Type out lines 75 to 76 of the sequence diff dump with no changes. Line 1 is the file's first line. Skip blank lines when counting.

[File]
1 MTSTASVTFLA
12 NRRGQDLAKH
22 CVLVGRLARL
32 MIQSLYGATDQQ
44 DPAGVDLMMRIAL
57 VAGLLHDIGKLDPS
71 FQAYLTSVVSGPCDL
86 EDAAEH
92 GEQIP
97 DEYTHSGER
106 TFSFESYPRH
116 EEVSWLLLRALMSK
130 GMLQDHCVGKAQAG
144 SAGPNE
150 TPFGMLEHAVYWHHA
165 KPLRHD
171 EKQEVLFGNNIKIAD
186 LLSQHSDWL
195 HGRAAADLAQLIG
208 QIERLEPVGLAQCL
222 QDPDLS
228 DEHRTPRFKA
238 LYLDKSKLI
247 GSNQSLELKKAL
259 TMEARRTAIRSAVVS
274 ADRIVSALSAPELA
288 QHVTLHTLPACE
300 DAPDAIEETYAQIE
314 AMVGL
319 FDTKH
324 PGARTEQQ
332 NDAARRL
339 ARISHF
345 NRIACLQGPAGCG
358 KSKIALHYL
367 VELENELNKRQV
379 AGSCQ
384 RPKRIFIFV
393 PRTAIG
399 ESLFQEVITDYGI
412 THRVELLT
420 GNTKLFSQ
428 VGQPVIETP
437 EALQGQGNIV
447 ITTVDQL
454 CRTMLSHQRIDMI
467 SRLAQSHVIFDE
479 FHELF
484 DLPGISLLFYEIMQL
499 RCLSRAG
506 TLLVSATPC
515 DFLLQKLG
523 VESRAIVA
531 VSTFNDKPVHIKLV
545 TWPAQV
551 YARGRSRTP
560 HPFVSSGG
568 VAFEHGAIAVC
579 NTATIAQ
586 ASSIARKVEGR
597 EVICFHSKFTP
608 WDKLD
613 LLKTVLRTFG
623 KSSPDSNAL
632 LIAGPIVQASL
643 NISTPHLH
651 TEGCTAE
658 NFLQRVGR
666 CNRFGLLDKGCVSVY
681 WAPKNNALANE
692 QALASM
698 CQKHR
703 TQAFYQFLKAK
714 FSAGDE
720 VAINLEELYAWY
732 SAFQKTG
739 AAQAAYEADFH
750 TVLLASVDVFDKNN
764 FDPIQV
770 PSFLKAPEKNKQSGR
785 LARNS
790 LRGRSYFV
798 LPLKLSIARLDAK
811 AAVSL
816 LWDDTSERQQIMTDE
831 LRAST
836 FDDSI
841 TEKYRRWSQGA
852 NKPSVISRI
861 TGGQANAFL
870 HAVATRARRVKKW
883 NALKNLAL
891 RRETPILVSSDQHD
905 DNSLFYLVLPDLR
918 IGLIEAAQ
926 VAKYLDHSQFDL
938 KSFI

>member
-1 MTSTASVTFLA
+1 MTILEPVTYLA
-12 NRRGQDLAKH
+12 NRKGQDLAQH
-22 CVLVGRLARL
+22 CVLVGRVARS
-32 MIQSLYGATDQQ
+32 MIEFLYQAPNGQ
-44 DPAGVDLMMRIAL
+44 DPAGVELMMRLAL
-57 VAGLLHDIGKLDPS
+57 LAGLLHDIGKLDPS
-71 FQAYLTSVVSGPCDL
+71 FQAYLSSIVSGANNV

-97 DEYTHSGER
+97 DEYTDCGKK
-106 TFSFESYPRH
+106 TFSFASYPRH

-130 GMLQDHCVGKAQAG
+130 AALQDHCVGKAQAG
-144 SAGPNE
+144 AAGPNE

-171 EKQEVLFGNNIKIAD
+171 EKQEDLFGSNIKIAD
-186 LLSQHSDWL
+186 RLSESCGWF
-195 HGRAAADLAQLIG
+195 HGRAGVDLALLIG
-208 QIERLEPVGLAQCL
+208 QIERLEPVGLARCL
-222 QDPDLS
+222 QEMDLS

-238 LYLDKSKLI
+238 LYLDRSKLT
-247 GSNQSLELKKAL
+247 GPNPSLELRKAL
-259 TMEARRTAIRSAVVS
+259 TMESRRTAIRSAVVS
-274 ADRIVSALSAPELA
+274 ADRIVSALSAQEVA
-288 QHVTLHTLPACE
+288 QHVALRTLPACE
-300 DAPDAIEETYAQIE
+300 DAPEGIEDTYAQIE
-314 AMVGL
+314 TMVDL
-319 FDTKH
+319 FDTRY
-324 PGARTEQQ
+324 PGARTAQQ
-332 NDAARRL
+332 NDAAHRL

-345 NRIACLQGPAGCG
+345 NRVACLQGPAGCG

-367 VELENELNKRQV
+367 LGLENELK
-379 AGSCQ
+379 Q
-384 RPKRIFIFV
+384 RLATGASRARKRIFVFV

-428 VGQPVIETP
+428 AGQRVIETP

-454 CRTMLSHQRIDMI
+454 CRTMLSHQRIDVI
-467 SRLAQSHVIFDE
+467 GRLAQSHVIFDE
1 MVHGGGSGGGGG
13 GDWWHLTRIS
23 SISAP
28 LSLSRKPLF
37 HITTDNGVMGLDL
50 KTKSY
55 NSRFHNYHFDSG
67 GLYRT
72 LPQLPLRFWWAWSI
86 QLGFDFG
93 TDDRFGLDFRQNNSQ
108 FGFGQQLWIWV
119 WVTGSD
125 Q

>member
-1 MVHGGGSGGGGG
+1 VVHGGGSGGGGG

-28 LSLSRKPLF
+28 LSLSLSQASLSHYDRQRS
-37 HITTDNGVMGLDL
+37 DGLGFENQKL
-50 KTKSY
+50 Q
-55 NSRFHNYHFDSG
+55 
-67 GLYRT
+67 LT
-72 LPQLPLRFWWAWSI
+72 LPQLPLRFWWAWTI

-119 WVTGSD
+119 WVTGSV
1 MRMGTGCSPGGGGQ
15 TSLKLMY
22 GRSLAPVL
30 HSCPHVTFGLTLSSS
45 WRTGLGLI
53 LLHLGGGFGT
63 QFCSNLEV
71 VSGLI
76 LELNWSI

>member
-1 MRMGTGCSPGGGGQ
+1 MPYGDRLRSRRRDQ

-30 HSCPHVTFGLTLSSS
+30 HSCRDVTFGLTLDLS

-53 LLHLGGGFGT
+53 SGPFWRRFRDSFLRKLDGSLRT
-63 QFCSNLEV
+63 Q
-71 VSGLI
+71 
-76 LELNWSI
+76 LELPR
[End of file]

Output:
720 VAINLEELYAWY
732 SAFQKTG